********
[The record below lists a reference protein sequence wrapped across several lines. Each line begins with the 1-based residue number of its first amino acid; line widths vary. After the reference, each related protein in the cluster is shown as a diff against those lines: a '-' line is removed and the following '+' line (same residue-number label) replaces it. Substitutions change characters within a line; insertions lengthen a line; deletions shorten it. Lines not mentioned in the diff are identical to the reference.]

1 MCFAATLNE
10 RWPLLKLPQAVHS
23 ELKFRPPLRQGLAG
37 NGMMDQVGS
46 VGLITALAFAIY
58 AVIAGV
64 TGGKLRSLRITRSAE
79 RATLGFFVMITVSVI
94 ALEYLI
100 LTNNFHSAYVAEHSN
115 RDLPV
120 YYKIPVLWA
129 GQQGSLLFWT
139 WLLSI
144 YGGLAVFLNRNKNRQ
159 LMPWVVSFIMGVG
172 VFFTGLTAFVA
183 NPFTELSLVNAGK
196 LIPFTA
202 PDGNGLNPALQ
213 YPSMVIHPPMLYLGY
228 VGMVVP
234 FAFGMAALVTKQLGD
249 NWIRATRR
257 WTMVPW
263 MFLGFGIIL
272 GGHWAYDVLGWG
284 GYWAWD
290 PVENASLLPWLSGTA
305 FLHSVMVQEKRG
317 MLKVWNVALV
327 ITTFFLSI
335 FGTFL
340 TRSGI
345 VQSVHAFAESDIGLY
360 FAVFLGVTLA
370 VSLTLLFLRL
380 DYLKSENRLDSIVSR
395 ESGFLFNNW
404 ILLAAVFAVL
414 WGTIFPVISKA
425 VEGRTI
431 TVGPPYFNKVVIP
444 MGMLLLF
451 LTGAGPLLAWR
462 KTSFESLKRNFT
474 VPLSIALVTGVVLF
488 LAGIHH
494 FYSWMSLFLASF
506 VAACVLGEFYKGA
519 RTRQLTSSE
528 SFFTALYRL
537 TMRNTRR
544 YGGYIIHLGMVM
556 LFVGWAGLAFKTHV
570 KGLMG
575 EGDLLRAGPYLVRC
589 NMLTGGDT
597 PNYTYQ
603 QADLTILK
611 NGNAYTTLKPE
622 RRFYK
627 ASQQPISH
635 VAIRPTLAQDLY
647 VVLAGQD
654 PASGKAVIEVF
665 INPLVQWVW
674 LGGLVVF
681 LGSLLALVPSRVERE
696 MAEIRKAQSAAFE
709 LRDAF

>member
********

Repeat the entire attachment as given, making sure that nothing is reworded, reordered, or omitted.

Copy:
[The record below lists a reference protein sequence wrapped across several lines. Each line begins with the 1-based residue number of its first amino acid; line widths vary. After the reference, each related protein in the cluster is shown as a diff against those lines: a '-' line is removed and the following '+' line (same residue-number label) replaces it. Substitutions change characters within a line; insertions lengthen a line; deletions shorten it. Lines not mentioned in the diff are identical to the reference.]

1 MCFAATLNE
10 RWPLLKLPQAVHS
23 ELKFRPPLRQGLAG
37 NGMMDQVGS
46 VGLITALAFAIY
58 AVIAGV
64 TGGKLRSLRITRSAE
79 RATLGFFVMITVSVI
94 ALEYLI
100 LTNNFHSAYVAEHSN
115 RDLPV
120 YYKIPVLWA
129 GQQGSLLFWT
139 WLLSI
144 YGGLAVFLNRNKNRQ
159 LMPWVVSFIMGVG
172 VFFTGLTAFVA
183 NPFTELSLVNAGK
196 LIPFTA
202 PDGNGLNPALQ
213 YPSMVIHPPMLYLGY
228 VGMVVP
234 FAFGMAALVTKQLGD
249 NWIRATRR
257 WTMVPW
263 MFLGFGIIL
272 GGHWAYDVLGWG
284 GYWAWD
290 PVENASLLPWLSGTA
305 FLHSVMVQEKRG
317 MLKVWNVALV
327 ITTFFLSI
335 FGTFL
340 TRSGI
345 VQSVHAFAESDIGLY
360 FAVFLGVTLA
370 VSLTLLFLRL
380 DYLKSENRLDSIVSR
395 ESGFLFNNW
404 ILLAAVFAVL
414 WGTIFPVISKA
425 VEGRTI
431 TVGPPYFNKVVIP
444 MGMLLLF
451 LTGAGPLLAWR
462 KTSFESLKRNFT
474 VPLSIALVTGVVLF
488 LAGIHH
494 FYSWMSLFLASF
506 VAACVLGEFYKGA
519 RTRQLTSSE
528 SFFTALYRL
537 TMRNTRR
544 YGGYIIHLGMVM
556 LFVGWAGLAFKTHV
570 KGLMG
575 EGDLLRAGPYLVRC
589 NMLTGGDT
597 PNYTYQ
603 QADLTILK
611 NGNAYTTLKPE
622 RRFYK
627 ASQQPISH
635 VAIRPTLAQDLY
647 VVLAGQD
654 PASGKAVIEVF
665 INPLVQWVW
674 LGGLVVF
681 LGSLLALVPSRVERE
696 MAEIRKAQSAAFE
709 LRDAF

>member